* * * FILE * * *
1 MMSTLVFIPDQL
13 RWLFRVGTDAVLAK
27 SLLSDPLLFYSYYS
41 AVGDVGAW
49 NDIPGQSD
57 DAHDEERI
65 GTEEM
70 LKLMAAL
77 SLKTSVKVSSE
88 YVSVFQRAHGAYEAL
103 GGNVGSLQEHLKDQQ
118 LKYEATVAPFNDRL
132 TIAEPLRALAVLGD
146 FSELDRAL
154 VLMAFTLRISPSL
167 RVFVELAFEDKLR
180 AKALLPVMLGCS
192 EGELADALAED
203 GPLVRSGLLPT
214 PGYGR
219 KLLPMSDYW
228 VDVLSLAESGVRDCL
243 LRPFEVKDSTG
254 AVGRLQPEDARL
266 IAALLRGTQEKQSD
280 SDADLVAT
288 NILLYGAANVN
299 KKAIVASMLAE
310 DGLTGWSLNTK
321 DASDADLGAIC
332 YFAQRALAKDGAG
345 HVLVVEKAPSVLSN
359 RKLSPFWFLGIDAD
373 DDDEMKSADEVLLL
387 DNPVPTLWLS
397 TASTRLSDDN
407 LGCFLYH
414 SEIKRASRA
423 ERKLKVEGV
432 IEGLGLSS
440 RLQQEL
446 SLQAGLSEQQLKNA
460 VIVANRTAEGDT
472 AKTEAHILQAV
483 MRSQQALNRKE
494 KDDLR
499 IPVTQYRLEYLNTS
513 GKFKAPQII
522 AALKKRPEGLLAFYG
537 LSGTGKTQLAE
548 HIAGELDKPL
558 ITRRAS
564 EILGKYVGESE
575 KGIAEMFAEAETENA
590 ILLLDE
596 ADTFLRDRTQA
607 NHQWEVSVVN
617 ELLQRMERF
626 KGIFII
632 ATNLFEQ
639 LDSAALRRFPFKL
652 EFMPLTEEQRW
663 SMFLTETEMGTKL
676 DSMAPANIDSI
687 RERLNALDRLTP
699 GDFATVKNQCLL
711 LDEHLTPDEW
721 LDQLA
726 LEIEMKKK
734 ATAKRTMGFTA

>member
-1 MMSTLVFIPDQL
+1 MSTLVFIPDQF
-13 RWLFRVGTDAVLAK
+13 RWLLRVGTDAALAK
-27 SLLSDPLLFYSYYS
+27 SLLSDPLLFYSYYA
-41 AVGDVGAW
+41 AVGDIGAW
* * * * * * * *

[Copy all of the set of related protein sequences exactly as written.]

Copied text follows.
1 MMSTLVFIPDQL
13 RWLFRVGTDAVLAK
27 SLLSDPLLFYSYYS
41 AVGDVGAW
49 NDIPGQSD
57 DAHDEERI
65 GTEEM
70 LKLMAAL
77 SLKTSVKVSSE
88 YVSVFQRAHGAYEAL
103 GGNVGSLQEHLKDQQ
118 LKYEATVAPFNDRL
132 TIAEPLRALAVLGD
146 FSELDRAL
154 VLMAFTLRISPSL
167 RVFVELAFEDKLR
180 AKALLPVMLGCS
192 EGELADALAED
203 GPLVRSGLLPT
214 PGYGR
219 KLLPMSDYW
228 VDVLSLAESGVRDCL
243 LRPFEVKDSTG
254 AVGRLQPEDARL
266 IAALLRGTQEKQSD
280 SDADLVAT
288 NILLYGAANVN
299 KKAIVASMLAE
310 DGLTGWSLNTK
321 DASDADLGAIC
332 YFAQRALAKDGAG
345 HVLVVEKAPSVLSN
359 RKLSPFWFLGIDAD
373 DDDEMKSADEVLLL
387 DNPVPTLWLS
397 TASTRLSDDN
407 LGCFLYH
414 SEIKRASRA
423 ERKLKVEGV
432 IEGLGLSS
440 RLQQEL
446 SLQAGLSEQQLKNA
460 VIVANRTAEGDT
472 AKTEAHILQAV
483 MRSQQALNRKE
494 KDDLR
499 IPVTQYRLEYLNTS
513 GKFKAPQII
522 AALKKRPEGLLAFYG
537 LSGTGKTQLAE
548 HIAGELDKPL
558 ITRRAS
564 EILGKYVGESE
575 KGIAEMFAEAETENA
590 ILLLDE
596 ADTFLRDRTQA
607 NHQWEVSVVN
617 ELLQRMERF
626 KGIFII
632 ATNLFEQ
639 LDSAALRRFPFKL
652 EFMPLTEEQRW
663 SMFLTETEMGTKL
676 DSMAPANIDSI
687 RERLNALDRLTP
699 GDFATVKNQCLL
711 LDEHLTPDEW
721 LDQLA
726 LEIEMKKK
734 ATAKRTMGFTA

>member
-1 MMSTLVFIPDQL
+1 MSTLVFIPDQF
-13 RWLFRVGTDAVLAK
+13 RWLLRVGTDAALAK
-27 SLLSDPLLFYSYYS
+27 SLLSDPLLFYSYYA
-41 AVGDVGAW
+41 AVGDIGAW